On the couch: a blog on running a successful kitchen from performance psychologist Mike Duckett

The  Staff Canteen

The Staff Canteen

Editor 19th July 2016

This is the next installment in a series of blogs from performance psychologist Mike Duckett of Coaching for Success, helping chefs to raise their games in the kitchen.

If you haven’t been following this series of blogs on the GROW model, just to give you the nutshell catch-up, it's a way of structuring a conversation with someone with the intention of helping them improve their performance and ‘grow’. It also helps you stay away from taking over and being the one who solves problems because then everyone will bring more and more problems to you. As my old corporate boss said, “never bring me a problem without your solution to go with it”!

GROW stands for:

Goal (how you’d like things to be)

Reality (how they are at the moment)

Options (in how many ways could you fill this gap)

Now we come to the final part of the conversation; W – who will do what, when? What’s the action required to make a change here?

This may seem like the most obvious step in the process and as such hardly needs stating. However, it is as important as all the other steps because if nothing happens as a result of this conversation, it's just been a nice conversation. Sometimes as you talk this through everything goes swimmingly, with sage head nodding etc. until you ask for commitment to action by a specific person; then you get sounds like someone is being strangled or lots of huffing and puffing along with no eye contact. This is a sure sign this person really wanted you to lift the burden and take on their monkey to feed.

If you don't agree an action list and just stop at Options, you're likely to end up with the idea something will change but be frustrated when the same old issue crops up later because no one made the change happen. How many times have you concluded a conversation that had the ideal next step everyone agreed was brilliant, only to look back a few months later and say, “I thought we'd agreed xyz, so why has no one done anything?”

Truth is there’s usually a list of more than one action required and some of them may be yours. For example, when I'm coaching someone and we discuss, say leadership ideas, I may recommend a book I think the client will find interesting. That becomes my action after the session. However even then I would get agreement from the client that they’ll read it.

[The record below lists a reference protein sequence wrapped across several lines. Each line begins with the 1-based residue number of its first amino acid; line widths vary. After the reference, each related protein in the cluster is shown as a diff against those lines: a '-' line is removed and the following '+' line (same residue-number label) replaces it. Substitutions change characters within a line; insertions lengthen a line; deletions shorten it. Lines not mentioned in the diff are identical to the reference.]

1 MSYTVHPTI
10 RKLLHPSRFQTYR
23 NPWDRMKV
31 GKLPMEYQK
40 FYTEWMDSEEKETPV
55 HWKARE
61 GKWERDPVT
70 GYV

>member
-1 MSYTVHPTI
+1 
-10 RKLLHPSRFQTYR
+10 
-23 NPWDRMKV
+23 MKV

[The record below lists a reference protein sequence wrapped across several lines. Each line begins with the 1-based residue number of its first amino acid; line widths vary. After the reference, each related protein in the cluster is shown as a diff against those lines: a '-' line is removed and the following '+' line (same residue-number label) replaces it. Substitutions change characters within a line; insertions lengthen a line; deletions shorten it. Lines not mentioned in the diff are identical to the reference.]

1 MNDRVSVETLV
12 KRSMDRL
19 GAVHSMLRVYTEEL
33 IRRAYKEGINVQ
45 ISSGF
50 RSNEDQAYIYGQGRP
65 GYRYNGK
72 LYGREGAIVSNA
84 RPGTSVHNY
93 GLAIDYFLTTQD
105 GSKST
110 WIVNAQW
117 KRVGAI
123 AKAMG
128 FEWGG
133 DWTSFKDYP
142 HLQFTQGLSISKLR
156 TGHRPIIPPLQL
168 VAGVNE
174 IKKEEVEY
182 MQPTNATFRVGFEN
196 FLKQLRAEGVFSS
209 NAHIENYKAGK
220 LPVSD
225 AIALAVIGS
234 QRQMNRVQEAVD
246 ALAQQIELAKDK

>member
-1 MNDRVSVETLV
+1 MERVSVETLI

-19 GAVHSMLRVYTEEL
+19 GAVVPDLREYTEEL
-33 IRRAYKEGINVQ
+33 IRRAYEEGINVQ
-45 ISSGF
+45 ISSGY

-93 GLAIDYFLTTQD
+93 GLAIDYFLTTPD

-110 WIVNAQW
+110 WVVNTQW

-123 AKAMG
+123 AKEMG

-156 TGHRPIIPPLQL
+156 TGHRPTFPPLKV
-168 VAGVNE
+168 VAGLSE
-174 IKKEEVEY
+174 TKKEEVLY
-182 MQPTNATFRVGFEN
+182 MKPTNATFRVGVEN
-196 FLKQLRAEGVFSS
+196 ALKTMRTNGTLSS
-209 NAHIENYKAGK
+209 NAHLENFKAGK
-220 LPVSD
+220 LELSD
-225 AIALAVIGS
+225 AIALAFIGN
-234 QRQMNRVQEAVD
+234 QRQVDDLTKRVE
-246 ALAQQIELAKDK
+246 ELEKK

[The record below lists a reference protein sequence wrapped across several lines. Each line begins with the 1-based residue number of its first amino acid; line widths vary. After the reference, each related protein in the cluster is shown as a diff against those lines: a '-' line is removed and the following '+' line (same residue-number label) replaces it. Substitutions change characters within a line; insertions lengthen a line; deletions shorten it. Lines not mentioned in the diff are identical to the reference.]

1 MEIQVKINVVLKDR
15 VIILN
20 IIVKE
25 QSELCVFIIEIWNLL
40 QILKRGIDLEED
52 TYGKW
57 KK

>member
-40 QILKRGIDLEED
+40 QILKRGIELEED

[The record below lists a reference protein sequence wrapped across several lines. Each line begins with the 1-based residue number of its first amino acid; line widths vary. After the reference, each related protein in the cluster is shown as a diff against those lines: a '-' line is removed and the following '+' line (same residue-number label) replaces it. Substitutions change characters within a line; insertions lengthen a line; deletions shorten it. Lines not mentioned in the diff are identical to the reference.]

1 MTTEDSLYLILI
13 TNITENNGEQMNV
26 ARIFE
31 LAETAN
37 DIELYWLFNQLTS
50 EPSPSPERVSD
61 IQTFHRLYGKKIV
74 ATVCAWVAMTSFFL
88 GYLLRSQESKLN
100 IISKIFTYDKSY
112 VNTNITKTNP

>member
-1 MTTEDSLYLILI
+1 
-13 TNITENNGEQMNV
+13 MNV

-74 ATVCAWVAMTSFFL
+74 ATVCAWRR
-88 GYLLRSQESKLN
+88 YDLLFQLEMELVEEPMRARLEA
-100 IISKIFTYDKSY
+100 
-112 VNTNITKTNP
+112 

Over the years I’ve developed my own version of Tony Buzan’s Mind Mapping that includes a colour code: notes in blue clouds are about aspirations, black is about current facts etc and red is for Actions: who’s going to do what. At the end of any coaching conversation one glance at my notes tells me that if there’s no red ink on the page the conversation isn’t finished!

One final important point about agreeing actions to follow up is that the best commitment will come from the other person deciding what they should do next, not you. Whilst you may contribute an idea, if you simply end the GROW process by commanding, “do this and do that”’ the whole intent of helping them to grow is diluted and you become the problem solver again.

A friend of mine works for a big name management consultancy and reckons one of the commonest issues, even in big corporations where they waste so much time in meetings, is not agreeing an action list at the end. So they get a big fee in large part for effectively for showing the client how to write a ‘What? By who? By when?’ list – I’m thinking of going into consultancy!

Mike Duckett has a degree in psychology and is a member of the Occupational Psychology division, the Sports Psychology division & the Coaching Psychology Special Group of the British Psychological Society. He holds a diploma in Hypnotherapy & Cognitive therapy and is a certified NLP coach.

With over 20 years experience he was one of the pioneers of applying performance psychology to coach people in the hospitality industry to get the best from themselves, in areas such as creativity; leadership; optimism etc.

As a certified NLP Coach and ANLP Accredited Master Practitioner, Mike has clients ranging from world renowned chefs, restaurateurs & sommeliers to up and coming staff in both the kitchen and front of house. You can see more of Mike's blogs atcoachforsuccess.wordpress.com

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The  Staff Canteen

The Staff Canteen

Editor 19th July 2016

On the couch: a blog on running a successful kitchen from performance psychologist Mike Duckett